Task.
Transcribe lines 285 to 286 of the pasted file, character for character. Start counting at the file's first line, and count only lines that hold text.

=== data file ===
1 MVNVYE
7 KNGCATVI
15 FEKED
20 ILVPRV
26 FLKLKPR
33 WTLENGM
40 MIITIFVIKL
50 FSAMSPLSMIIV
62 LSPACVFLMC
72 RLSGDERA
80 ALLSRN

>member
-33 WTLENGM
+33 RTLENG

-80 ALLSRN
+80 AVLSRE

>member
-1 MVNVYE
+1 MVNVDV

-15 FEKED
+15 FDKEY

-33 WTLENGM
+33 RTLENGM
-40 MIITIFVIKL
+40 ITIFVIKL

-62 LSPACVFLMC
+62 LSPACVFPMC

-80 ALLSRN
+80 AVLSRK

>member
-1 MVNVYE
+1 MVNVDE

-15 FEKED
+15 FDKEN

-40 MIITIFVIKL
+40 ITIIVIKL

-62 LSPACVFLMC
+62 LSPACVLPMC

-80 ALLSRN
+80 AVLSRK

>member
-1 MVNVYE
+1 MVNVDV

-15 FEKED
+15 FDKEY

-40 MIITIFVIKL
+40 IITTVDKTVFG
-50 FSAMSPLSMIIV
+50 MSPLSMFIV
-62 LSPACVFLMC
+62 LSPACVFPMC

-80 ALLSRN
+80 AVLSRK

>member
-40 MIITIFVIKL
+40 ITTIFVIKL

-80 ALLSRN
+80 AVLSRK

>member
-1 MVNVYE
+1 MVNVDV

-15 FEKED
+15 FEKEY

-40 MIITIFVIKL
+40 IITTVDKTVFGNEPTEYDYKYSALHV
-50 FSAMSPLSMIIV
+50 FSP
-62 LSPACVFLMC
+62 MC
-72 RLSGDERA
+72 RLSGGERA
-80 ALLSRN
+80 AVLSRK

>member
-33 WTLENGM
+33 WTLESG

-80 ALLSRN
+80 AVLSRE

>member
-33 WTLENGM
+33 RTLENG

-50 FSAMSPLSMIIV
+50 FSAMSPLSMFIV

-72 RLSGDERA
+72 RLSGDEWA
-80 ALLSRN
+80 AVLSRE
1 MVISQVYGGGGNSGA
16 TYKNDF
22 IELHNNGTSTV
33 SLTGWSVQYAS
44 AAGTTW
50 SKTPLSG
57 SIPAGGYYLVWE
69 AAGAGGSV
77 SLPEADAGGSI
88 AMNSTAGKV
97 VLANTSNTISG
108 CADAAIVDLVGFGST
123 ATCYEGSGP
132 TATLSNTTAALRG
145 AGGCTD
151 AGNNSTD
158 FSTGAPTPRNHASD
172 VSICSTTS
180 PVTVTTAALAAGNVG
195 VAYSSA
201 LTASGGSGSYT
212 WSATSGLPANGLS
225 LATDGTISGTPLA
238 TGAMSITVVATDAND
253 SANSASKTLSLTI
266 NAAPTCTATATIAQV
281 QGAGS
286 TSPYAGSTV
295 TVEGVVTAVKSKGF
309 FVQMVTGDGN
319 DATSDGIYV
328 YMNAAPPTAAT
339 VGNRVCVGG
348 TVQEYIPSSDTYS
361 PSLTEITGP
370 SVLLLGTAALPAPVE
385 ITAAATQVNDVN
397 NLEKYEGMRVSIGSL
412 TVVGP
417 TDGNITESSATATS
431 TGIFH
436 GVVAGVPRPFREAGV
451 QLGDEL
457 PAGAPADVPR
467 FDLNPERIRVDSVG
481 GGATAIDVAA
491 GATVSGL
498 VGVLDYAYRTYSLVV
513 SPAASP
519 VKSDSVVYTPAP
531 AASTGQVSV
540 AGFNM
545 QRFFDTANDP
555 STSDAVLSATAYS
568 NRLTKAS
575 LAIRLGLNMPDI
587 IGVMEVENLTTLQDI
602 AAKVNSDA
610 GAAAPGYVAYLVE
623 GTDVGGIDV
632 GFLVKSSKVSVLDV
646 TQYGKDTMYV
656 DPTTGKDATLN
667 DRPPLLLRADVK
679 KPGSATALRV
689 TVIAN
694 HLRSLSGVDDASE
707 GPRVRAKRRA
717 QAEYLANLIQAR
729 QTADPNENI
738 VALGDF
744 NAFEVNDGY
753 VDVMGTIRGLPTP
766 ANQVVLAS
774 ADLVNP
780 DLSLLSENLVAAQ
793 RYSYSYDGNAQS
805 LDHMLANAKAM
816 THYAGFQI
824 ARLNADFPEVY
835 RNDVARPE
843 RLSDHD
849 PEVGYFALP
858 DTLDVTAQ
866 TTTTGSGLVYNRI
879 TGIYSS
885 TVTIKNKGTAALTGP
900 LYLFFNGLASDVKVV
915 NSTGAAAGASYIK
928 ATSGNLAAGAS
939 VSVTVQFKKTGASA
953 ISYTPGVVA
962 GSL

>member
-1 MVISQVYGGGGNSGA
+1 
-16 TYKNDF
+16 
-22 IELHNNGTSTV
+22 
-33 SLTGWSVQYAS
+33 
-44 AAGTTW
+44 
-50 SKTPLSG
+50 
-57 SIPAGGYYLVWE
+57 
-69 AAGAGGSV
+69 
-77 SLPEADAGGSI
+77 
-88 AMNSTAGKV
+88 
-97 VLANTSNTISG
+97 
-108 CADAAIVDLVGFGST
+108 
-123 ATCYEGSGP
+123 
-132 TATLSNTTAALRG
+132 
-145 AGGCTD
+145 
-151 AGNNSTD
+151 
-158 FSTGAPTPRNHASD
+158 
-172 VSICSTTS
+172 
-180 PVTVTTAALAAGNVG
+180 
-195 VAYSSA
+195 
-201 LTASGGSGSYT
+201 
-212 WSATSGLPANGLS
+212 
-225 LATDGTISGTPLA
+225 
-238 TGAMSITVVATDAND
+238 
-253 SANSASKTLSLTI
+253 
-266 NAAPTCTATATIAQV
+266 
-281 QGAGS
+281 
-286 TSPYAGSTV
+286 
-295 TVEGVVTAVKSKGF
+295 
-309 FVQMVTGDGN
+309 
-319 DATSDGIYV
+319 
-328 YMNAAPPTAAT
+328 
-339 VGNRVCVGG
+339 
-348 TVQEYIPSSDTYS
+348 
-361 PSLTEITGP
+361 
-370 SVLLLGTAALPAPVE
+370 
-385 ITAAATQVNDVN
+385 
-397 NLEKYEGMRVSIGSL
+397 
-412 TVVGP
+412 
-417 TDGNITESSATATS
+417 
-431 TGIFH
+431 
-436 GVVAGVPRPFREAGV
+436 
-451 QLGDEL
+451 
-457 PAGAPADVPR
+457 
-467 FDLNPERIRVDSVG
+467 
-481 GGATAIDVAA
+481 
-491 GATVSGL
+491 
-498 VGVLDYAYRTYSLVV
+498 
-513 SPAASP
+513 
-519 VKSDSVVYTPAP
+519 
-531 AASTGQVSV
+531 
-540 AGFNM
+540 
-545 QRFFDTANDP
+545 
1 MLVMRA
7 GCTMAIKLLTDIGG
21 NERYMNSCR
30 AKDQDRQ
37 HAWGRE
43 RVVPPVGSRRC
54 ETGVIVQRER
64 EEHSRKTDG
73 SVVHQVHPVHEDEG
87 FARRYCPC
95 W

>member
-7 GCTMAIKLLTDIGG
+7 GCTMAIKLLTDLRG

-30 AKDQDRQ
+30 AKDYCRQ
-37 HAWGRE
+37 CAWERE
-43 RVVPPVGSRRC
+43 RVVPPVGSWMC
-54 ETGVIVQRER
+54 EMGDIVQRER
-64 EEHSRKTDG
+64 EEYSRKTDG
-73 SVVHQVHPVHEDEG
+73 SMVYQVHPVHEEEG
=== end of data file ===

+540 
-545 QRFFDTANDP